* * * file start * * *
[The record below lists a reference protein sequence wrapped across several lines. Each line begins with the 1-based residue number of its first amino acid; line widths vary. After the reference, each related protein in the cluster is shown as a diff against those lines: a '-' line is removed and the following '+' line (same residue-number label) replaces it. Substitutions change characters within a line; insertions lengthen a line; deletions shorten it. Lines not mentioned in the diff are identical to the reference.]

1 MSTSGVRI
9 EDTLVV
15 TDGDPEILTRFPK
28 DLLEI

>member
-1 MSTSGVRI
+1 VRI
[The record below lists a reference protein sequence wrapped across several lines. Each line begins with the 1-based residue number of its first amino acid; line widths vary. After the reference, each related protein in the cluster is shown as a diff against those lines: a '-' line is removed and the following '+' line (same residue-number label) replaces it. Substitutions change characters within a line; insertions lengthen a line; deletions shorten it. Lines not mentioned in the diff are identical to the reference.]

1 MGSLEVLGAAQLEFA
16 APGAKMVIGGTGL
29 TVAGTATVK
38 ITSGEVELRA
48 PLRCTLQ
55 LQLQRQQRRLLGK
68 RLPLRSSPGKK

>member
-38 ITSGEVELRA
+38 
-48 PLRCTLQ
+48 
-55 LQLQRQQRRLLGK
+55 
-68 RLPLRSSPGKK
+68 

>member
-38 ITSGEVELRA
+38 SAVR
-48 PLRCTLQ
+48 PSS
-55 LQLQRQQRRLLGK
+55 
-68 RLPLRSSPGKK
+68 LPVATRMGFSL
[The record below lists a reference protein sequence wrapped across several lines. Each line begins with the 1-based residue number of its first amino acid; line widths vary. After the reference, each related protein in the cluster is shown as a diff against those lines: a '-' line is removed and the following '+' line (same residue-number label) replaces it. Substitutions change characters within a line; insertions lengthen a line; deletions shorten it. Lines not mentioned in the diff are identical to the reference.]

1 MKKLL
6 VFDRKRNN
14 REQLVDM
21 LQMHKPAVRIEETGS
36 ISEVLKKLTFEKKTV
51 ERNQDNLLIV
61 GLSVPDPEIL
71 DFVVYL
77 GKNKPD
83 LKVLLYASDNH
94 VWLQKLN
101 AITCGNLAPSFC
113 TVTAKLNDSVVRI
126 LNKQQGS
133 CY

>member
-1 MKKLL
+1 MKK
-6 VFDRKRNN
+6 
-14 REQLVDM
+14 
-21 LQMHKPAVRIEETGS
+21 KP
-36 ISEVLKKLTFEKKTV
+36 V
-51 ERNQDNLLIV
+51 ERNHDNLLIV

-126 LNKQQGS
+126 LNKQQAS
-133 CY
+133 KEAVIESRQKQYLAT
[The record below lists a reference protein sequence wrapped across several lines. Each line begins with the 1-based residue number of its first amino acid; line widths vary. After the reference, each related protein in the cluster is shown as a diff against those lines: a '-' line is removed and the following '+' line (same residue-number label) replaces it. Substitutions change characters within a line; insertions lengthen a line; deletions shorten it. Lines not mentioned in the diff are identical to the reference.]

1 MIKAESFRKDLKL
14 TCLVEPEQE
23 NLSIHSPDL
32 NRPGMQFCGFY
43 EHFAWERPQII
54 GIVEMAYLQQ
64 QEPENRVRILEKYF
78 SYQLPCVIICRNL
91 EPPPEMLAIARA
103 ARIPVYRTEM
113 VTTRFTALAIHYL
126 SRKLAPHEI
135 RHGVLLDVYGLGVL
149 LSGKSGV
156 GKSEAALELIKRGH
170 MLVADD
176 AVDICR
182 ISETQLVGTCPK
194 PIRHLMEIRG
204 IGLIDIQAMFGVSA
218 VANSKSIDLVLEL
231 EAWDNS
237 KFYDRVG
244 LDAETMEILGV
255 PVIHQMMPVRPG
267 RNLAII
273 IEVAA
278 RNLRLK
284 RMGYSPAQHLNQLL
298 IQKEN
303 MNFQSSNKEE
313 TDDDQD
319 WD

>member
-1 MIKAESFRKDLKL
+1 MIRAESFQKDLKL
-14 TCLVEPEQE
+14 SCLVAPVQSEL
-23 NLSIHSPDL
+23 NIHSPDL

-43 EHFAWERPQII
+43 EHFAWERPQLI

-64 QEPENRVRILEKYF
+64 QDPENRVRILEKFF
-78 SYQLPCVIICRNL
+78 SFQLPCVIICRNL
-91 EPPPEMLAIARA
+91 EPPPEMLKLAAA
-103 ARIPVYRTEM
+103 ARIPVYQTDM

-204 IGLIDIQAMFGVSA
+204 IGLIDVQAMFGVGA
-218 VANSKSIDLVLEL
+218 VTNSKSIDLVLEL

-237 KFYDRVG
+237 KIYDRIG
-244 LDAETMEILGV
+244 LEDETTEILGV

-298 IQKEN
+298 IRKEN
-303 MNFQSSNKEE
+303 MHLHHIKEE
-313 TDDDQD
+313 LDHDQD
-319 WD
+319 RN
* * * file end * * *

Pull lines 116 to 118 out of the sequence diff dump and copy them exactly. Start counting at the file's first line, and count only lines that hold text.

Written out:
+91 EPPPEMLKLAAA
-103 ARIPVYRTEM
+103 ARIPVYQTDM